Meet Kafeero (name not real) a 20 year old youth who spends the day traversing residential areas in Kireka and Banda searching for plastics from homes, business premises and open gutters. He then takes his collection to a Plastic4Cash collection centre which pays him for his collection per kilogram of weight collected.
Plastic4Cash are plastic material collection centres set up by Coca Cola in conjunction with the Kampala Capital City Authority. Anyone is free to take their collection of plastics and get paid. Primary sorting of the plastics is done here to ensure that unwanted material like rubber, stones and other substances do not find their way to the factory.
This centre then aggregates its entire collection and dispatches it to the Plastics Recycling Industries (PRI) another arm of Coca Cola that specialises in recycling plastics.
Upon arrival at the PRI, another phase of sorting occurs based on colour of the plastics as well as material type i.e PET or HDPE. The sorted plastics are then baled using some compactor machine to shrink the size of the containers and fit more plastics in a much smaller confined space. These plastics are then fed to a label remover to remove any paper or removable form of label present. It is after this stage that they are ready to go into the shredder. The shredder then tears the plastics into small thin strips of plastic that are washed clean and bagged for sale.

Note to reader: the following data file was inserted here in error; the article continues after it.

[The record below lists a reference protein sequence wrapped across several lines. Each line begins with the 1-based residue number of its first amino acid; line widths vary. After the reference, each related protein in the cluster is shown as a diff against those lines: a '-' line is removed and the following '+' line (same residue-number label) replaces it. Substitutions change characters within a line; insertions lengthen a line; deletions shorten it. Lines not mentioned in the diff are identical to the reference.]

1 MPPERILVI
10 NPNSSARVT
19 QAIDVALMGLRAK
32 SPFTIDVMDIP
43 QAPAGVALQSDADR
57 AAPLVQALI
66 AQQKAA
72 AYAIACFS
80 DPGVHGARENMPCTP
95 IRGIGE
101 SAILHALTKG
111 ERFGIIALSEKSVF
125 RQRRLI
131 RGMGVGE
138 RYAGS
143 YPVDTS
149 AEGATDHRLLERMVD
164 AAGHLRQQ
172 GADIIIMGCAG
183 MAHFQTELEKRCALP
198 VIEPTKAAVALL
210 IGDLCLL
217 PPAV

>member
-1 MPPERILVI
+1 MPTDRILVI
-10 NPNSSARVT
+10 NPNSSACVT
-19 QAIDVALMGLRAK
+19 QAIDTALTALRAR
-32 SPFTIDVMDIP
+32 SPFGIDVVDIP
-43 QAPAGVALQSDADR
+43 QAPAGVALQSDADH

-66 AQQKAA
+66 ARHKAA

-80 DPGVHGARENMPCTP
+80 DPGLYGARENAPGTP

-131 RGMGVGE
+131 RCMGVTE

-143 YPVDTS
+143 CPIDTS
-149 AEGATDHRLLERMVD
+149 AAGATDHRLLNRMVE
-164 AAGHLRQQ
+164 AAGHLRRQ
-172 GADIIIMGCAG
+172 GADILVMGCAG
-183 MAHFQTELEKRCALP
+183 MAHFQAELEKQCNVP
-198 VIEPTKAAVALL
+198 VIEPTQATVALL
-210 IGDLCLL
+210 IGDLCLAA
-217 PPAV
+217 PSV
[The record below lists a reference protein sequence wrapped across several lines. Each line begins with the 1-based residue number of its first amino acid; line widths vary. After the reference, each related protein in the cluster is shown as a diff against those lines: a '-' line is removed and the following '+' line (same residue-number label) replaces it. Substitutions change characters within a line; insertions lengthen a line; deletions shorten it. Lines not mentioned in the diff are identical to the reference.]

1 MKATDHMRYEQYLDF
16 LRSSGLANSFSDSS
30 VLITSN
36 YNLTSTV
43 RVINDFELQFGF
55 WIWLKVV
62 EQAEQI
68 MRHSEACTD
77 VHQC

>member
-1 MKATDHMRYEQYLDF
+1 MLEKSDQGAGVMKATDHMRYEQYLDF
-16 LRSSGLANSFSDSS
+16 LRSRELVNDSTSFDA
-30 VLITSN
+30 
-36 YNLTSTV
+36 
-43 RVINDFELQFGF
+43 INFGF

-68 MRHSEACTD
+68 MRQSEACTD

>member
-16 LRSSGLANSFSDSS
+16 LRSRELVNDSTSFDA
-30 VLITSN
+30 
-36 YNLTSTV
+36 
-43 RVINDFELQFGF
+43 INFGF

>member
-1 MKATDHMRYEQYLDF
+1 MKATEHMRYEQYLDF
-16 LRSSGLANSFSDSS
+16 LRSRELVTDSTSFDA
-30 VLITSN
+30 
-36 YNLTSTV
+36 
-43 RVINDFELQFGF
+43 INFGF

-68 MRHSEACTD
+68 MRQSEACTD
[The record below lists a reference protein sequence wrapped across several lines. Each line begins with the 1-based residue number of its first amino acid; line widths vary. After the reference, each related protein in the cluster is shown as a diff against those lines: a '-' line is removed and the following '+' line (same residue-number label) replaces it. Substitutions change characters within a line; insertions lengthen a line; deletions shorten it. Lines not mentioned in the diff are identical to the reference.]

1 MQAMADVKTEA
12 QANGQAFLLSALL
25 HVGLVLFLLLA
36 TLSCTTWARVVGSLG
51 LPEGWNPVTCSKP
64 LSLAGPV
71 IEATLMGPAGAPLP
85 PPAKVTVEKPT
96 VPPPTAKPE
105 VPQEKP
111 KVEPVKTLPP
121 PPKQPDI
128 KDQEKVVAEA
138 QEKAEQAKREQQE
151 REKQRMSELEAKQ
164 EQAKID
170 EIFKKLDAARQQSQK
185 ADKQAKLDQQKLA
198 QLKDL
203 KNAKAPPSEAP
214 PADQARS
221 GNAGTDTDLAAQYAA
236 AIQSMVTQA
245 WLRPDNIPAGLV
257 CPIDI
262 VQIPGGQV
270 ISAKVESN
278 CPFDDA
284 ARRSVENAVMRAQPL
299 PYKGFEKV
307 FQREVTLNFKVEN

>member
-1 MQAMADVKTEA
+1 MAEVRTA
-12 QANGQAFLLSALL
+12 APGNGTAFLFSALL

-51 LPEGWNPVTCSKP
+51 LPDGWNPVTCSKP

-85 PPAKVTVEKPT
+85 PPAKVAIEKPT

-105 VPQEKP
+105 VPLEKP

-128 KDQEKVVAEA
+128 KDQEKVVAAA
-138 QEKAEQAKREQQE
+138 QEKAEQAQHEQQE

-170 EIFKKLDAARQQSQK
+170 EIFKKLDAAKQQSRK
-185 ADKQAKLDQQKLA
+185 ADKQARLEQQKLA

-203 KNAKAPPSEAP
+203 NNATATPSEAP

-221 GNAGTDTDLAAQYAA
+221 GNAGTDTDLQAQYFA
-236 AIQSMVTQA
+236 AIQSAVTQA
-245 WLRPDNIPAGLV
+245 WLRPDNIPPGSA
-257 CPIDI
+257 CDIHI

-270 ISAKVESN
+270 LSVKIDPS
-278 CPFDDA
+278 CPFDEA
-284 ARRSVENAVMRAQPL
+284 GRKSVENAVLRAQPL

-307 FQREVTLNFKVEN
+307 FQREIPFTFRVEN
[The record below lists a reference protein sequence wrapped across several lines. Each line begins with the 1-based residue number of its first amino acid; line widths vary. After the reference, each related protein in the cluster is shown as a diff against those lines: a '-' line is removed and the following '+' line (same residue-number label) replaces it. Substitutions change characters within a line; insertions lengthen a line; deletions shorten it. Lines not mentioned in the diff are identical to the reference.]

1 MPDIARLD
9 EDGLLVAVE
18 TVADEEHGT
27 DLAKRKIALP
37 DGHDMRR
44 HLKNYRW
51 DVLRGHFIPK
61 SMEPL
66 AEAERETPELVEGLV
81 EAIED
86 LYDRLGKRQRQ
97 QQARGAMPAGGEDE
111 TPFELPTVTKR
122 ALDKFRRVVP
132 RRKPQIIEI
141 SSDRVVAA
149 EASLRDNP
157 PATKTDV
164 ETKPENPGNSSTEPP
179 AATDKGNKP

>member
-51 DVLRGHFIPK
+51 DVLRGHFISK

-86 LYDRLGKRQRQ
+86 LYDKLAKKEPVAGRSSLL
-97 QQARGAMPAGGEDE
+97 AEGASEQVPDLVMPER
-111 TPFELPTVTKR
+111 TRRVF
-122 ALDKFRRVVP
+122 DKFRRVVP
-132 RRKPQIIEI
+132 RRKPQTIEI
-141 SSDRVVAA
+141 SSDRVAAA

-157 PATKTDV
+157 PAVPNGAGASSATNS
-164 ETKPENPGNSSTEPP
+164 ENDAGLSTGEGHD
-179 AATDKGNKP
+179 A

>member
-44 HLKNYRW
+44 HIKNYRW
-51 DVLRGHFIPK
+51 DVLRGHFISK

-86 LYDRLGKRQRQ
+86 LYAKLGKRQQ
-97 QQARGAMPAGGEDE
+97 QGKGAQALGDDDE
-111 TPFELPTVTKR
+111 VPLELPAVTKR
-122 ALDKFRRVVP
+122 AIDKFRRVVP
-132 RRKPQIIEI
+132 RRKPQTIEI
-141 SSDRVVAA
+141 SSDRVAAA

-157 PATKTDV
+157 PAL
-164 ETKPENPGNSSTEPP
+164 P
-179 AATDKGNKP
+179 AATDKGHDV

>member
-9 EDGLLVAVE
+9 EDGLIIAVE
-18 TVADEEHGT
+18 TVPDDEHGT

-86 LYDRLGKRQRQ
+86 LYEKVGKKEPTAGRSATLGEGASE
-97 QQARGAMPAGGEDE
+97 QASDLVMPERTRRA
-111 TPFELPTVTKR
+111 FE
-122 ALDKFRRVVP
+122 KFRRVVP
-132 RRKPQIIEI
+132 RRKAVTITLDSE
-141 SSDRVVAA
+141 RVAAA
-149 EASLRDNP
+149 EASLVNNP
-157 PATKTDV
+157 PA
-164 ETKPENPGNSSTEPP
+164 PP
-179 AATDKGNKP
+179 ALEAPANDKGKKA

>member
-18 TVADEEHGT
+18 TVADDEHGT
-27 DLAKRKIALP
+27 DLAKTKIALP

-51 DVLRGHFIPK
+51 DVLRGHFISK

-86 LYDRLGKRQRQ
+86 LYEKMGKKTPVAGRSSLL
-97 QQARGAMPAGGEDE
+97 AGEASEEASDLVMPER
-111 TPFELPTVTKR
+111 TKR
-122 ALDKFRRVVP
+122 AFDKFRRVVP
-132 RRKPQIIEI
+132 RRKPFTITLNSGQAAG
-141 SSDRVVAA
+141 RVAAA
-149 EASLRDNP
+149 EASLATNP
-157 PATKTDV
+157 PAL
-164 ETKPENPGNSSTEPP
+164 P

Coca Cola’s product sales dump 800 tons of plastics onto the market monthly. Uganda has numerous companies like Coca Cola that are doing the same. While it is hard to know the net amount of plastics by weight dumped onto the market monthly, a conservative estimate would put it at 3,000 tons (Three Mega Tons). PRI currently collects abut 250 tons monthly for recycling with a goal to hit the 320 ton mark this year.
This shredded or recycled plastic is indeed a potential income earner judging by the fact that in 2017 alone, recycled plastics exports hit the US$ 4 Million mark. This revenue can grow if only the collection of these plastics improved.
Having observed the entire plastics value chain, I can assure you that there are numerous individuals living off these plastics on a daily basis. The recycling opportunity has presented them with a chance to get into gainful employment and abandon their alternative and dangerous lifestyles.
Let’s do our part as consumers and make plastics recycling a reality.
James Wire is a Business and Technology Consultant based in Kampala, Uganda
Follow @wirejames on Twitter.
Email lunghabo [at] gmail [dot] com
Photo Credit: Mr Buwembo Joachim and Mr. Robert Oduori